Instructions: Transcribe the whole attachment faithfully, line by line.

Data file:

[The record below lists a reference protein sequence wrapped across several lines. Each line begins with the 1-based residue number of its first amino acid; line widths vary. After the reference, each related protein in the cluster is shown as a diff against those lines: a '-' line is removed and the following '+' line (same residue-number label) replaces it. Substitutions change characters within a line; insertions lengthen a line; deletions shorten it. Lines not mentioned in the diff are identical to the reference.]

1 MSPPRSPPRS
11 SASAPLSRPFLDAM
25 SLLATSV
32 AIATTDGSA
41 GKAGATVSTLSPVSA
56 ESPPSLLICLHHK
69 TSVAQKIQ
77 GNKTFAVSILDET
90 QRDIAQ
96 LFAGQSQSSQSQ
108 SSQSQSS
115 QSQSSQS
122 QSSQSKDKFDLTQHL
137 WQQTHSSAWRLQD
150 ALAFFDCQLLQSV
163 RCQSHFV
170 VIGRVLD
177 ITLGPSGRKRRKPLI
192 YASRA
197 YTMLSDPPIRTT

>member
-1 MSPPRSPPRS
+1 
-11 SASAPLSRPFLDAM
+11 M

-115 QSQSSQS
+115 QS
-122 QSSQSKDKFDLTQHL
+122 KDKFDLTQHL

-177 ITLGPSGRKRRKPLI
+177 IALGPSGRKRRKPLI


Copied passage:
[The record below lists a reference protein sequence wrapped across several lines. Each line begins with the 1-based residue number of its first amino acid; line widths vary. After the reference, each related protein in the cluster is shown as a diff against those lines: a '-' line is removed and the following '+' line (same residue-number label) replaces it. Substitutions change characters within a line; insertions lengthen a line; deletions shorten it. Lines not mentioned in the diff are identical to the reference.]

1 MSPPRSPPRS
11 SASAPLSRPFLDAM
25 SLLATSV
32 AIATTDGSA
41 GKAGATVSTLSPVSA
56 ESPPSLLICLHHK
69 TSVAQKIQ
77 GNKTFAVSILDET
90 QRDIAQ
96 LFAGQSQSSQSQ
108 SSQSQSS
115 QSQSSQS
122 QSSQSKDKFDLTQHL
137 WQQTHSSAWRLQD
150 ALAFFDCQLLQSV
163 RCQSHFV
170 VIGRVLD
177 ITLGPSGRKRRKPLI
192 YASRA
197 YTMLSDPPIRTT

>member
-1 MSPPRSPPRS
+1 
-11 SASAPLSRPFLDAM
+11 M

-115 QSQSSQS
+115 QS
-122 QSSQSKDKFDLTQHL
+122 KDKFDLTQHL

-177 ITLGPSGRKRRKPLI
+177 IALGPSGRKRRKPLI